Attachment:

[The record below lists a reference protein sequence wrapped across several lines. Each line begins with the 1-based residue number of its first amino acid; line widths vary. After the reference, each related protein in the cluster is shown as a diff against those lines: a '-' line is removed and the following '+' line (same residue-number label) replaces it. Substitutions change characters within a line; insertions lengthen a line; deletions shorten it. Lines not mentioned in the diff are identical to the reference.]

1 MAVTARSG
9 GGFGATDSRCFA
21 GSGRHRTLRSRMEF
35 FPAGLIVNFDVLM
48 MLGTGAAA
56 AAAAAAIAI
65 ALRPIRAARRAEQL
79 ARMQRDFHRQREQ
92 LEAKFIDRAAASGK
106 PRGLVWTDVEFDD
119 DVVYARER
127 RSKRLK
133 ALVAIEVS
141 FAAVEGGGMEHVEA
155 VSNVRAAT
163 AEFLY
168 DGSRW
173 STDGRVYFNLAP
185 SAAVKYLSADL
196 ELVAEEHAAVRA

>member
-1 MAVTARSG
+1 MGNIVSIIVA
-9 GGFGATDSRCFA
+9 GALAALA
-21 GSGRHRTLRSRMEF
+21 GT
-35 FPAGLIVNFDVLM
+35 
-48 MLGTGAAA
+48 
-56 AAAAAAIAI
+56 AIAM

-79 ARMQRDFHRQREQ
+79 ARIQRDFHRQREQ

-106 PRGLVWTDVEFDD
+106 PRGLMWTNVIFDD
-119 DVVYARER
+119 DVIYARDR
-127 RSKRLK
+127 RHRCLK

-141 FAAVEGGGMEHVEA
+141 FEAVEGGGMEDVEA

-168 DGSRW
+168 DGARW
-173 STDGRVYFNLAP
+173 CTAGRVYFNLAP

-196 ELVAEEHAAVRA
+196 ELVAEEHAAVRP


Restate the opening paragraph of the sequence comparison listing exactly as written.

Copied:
[The record below lists a reference protein sequence wrapped across several lines. Each line begins with the 1-based residue number of its first amino acid; line widths vary. After the reference, each related protein in the cluster is shown as a diff against those lines: a '-' line is removed and the following '+' line (same residue-number label) replaces it. Substitutions change characters within a line; insertions lengthen a line; deletions shorten it. Lines not mentioned in the diff are identical to the reference.]